Holidays are where it’s at. Picture: istock
WHEN IT comes to holidays, nothing stands in the way of Aussies.
So, despite many lenders increasing their mortgage variables rates recently, the majority of Aussie mortgage holders won’t cancel or downgrade their holiday plans — even if rates rise by as much as 0.5 per cent.
A survey, by InsureandGo, sought to uncover whether Aussies would downgrade or cancel holiday plans if interest rates increased by either 0.5 per cent or 0.25 per cent.
And the message was clear.
N-O spells no.
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Regardless of the size of the rate rise, the survey — of 1000 people — showed that most Aussies would still travel as normal.
Have you got plans this Christmas? Or are you staying home to pay the bills? Picture: Istock
More than half said they would travel as normal if their mortgage interest rate went up by 0.25 per cent, while just 16 per cent of all respondents would downgrade their domestic holiday to a cheaper one.
Seventeen per cent said they would downgrade to a cheaper overseas holiday and just 14 per cent would not go away on holidays at all if rates went up by 0.25 per cent.
And the defiant Aussie attitude seems to increase with age.
The older the mortgage holder, the more likely they are to keep their travel plans unchanged. The survey revealed that in the case of a 0.25 per cent rate increase, 74 per cent of over-60s, 57 per cent of those in their 40s and 50s, and 38 per cent of those in their 30s would hold to their travel plans.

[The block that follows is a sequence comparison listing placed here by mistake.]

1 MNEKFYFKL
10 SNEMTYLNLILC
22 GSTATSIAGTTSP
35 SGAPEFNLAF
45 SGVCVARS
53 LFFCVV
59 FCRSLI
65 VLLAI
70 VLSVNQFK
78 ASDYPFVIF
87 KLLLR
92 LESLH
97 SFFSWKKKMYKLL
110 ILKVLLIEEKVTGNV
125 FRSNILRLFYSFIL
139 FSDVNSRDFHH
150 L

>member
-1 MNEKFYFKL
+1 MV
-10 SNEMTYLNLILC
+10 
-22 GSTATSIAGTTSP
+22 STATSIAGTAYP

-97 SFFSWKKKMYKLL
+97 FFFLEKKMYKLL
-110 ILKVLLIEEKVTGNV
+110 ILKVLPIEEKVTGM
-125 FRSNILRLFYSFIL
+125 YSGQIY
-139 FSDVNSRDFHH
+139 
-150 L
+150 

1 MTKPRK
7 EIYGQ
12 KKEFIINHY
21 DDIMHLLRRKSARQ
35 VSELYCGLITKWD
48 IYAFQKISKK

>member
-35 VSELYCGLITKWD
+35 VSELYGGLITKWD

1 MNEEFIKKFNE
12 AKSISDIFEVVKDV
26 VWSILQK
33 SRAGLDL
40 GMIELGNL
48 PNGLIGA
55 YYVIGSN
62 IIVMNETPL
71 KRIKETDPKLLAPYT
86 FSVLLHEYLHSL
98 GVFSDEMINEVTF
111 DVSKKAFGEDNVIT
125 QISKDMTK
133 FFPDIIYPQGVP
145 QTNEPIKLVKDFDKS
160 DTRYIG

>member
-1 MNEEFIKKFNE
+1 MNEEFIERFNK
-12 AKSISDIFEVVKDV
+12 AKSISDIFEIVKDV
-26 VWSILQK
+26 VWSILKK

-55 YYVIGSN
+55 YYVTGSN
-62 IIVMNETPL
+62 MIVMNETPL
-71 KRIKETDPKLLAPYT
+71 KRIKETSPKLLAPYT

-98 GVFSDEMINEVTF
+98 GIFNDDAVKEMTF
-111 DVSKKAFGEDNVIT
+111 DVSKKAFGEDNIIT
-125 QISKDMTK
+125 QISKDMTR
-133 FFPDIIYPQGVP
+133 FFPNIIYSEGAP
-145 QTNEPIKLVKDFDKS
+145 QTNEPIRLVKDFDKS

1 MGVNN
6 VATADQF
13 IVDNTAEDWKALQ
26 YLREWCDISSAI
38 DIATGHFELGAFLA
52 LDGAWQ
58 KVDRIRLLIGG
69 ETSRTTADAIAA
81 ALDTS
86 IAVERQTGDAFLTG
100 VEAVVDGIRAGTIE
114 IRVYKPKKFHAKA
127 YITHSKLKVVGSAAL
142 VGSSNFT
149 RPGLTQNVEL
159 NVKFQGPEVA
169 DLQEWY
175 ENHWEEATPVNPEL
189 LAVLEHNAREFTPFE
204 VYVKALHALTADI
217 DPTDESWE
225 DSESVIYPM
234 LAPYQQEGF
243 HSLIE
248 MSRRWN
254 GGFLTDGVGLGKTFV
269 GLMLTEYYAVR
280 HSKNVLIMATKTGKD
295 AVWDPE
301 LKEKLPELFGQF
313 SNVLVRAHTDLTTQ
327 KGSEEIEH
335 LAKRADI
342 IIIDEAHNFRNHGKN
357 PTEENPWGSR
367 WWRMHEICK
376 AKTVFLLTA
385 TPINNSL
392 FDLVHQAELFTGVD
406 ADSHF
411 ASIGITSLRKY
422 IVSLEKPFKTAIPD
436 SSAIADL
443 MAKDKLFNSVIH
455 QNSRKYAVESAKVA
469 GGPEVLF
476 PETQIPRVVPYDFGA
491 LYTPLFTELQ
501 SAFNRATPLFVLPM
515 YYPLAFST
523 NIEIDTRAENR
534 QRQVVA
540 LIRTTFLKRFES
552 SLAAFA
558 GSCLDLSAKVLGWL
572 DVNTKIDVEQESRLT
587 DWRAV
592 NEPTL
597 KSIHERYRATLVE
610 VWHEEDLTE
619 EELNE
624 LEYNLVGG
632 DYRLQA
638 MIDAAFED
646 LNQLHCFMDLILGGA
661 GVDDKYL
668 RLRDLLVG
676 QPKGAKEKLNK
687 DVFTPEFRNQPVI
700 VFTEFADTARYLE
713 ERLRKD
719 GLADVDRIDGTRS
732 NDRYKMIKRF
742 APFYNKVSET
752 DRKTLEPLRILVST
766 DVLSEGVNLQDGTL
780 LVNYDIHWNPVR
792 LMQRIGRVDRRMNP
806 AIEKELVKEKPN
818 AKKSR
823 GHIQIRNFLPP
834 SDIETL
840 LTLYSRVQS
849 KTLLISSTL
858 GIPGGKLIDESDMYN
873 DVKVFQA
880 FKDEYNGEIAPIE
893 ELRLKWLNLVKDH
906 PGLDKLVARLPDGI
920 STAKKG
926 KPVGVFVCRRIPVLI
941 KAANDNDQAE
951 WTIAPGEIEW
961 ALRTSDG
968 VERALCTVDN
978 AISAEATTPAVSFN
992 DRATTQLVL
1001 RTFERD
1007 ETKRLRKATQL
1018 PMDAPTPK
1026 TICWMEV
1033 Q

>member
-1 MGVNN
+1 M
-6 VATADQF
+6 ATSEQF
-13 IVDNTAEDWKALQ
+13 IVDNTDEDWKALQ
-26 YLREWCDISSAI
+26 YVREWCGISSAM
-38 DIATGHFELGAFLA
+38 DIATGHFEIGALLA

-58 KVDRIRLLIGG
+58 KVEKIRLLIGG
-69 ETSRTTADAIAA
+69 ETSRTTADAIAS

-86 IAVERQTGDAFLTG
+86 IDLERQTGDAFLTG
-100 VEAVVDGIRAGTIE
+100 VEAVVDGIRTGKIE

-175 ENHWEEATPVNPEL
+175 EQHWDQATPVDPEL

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The results were similar in the case of a 0.5 per cent rate rise: 47 per cent of mortgagees would holiday as normal, and just 16 per cent would not holiday at all.
Again, the older the respondent, the more likely they are to keep their travel plans unchanged: 73 per cent of over-60s, 50 per cent of those in their 50s, 44 per cent of 40-somethings, and 29 per cent of 30-somethings would keep their original holiday plans.
While it’s common for people to reduce unnecessary costs when household expenses increase, the data reveals that holidays matter to Aussies — with one in three (33 per cent) preferring to downgrade to a cheaper domestic or overseas holiday, than sacrificing travel completely.
Managing Director at InsureandGo Raphael Bandeira said “we’d like to think that travel spend is another barometer for consumer confidence.”
“While retail turnover figures have been stagnant — with growth of just 0.3 per cent in recent months — international trips by Australians grew 7.2 per cent in the year to July 2017 and 4.2 per cent in the year to July 2018,” he said.
“Australian domestic travel spend grew six per cent in the year to March 2018.
“For the travel industry, it’s heartening to see how much Australians value a getaway.
“We still find a way to travel, even when faced with new, financially-difficult challenges.”